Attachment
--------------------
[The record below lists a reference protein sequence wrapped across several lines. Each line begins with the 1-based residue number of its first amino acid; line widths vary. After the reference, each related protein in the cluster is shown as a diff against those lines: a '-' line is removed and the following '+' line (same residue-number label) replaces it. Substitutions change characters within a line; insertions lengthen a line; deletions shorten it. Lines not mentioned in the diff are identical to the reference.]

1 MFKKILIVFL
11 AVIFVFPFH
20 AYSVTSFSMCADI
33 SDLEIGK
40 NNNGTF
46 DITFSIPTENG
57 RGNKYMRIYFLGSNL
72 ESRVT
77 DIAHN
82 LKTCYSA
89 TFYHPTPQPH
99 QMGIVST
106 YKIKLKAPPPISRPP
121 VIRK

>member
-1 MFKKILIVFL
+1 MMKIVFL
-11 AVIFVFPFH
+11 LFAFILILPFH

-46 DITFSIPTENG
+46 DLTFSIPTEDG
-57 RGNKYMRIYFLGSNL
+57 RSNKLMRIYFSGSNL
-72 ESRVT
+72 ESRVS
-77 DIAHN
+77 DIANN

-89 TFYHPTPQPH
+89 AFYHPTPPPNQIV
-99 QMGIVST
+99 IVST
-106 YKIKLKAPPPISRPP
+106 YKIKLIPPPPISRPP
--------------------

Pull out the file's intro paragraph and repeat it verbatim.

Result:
[The record below lists a reference protein sequence wrapped across several lines. Each line begins with the 1-based residue number of its first amino acid; line widths vary. After the reference, each related protein in the cluster is shown as a diff against those lines: a '-' line is removed and the following '+' line (same residue-number label) replaces it. Substitutions change characters within a line; insertions lengthen a line; deletions shorten it. Lines not mentioned in the diff are identical to the reference.]